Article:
from the FAS Project on Government Secrecy
Volume 2009, Issue No. 67
August 6, 2009

Secrecy News Blog:


The current Obama Administration review of classification policy will almost certainly produce an incremental adjustment to existing practices-- though hopefully with provisions for independent validation (or rejection) of agency classification decisions, strengthened oversight, expedited declassification, and so forth. But it is unlikely to lead to a wholesale replacement of the basic framework of the Cold War classification system that has lingered now for more than half a century. The "next generation" of national security information policy is still out of reach.

To hasten the development of more efficient and transparent information security policies, the forthcoming Obama executive order on classification could encourage experimental pilot projects in classification and declassification and related activities.

An agency head could be authorized to establish, with the approval of the director of the Information Security Oversight Office, a limited-scale initiative that departs from the otherwise binding requirements of the executive order in the interests of fostering innovation in classification policy. (ISOO concurrence would be needed to ensure that the pilot projects were designed to promote appropriate efficiency and transparency, not to provide a new pretext for intensified secrecy.)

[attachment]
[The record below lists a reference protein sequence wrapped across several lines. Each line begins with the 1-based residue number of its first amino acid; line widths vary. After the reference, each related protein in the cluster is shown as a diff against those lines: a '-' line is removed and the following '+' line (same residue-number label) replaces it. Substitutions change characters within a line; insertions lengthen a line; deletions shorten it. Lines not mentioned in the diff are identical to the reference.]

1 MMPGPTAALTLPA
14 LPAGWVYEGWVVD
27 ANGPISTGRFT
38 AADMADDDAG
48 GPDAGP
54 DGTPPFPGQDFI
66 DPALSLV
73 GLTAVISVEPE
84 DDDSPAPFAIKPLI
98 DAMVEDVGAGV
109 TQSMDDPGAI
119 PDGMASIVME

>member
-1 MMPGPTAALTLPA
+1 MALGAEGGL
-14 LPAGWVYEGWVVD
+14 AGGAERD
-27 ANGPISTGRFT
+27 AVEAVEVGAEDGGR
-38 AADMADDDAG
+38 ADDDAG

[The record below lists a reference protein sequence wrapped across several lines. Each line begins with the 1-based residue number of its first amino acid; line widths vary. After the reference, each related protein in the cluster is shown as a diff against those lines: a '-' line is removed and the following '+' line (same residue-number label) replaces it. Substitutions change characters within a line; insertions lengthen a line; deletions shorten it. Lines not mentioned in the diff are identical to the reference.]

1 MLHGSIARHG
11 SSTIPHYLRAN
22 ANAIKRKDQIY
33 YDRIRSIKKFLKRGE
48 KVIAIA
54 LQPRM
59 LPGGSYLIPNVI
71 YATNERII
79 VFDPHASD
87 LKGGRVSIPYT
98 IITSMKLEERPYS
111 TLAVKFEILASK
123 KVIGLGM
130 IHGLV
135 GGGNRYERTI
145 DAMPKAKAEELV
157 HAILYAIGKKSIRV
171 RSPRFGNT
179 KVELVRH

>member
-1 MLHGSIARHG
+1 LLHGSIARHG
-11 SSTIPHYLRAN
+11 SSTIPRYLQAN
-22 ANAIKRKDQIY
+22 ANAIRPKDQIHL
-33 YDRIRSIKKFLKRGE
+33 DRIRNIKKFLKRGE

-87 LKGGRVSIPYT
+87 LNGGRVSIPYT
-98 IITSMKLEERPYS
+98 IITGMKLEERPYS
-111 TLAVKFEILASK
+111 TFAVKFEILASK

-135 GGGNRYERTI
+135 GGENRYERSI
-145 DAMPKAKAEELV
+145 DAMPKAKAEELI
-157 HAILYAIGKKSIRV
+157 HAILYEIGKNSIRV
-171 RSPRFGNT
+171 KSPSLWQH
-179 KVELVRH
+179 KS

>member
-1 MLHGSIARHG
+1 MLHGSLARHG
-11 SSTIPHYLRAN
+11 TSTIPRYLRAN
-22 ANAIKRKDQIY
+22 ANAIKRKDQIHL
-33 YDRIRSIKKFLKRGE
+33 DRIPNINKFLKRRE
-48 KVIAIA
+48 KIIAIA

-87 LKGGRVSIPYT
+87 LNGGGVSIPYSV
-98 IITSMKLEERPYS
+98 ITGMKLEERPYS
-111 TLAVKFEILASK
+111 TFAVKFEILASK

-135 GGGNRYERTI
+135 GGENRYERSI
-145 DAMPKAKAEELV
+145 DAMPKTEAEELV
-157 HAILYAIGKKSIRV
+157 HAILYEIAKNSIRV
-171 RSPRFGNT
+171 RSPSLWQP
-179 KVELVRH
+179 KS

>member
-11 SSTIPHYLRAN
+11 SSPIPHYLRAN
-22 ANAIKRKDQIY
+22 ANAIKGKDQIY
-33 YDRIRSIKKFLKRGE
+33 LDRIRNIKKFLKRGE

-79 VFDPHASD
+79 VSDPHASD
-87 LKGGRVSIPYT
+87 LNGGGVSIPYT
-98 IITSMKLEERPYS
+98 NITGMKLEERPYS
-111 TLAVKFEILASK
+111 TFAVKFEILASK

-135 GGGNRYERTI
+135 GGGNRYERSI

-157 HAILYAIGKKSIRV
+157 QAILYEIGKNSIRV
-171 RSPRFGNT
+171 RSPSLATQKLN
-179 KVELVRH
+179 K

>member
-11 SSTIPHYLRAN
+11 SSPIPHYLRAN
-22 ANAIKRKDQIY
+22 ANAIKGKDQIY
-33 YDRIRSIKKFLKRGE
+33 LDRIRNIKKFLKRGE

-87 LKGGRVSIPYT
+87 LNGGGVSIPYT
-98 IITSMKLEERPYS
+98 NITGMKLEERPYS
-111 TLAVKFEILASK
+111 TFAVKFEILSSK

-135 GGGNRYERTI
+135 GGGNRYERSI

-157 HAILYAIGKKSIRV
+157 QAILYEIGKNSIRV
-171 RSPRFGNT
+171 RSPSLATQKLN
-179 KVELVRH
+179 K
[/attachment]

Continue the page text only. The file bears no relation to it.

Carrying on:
What kind of initiatives might these be? One possibility would be to collapse the multi-tiered classification system into a single level, so that information within the domain of the pilot project would either be "classified" or "unclassified" -- other classification levels and compartments would not be permitted. Another possibility would be to undertake ambitious bulk declassification projects that have an elevated risk of disclosure of classified information beyond what is normally tolerated. This would provide a realistic but small-scale indication of the "damage" that could ensue from forgoing expensive, time-consuming declassification review. Other initiatives could experiment with discretionary releases of classified information, prohibitions against use of the "need to know" principle, and similar deviations from the norm.

One precedent or model for this kind of approach is the congressionally-mandated program for Science and Technology Reinvention Laboratory (STRL) demonstration projects, which are used to promote innovation in Defense Department personnel management policies. Those projects have been authorized to waive existing laws and regulations on human resources management.

"The STRL demonstration projects are the vehicles through which the... Department of Defense will determine whether changes in personnel management concepts, policies, or procedures would result in improved laboratory performance and contribute to improved DoD or Federal personnel management," according to a DoD directive issued just last week.

"In the most general terms, a demonstration project provides a means for testing and introducing beneficial change in Government-wide human resources management systems," according to an earlier Air Force Fact Sheet.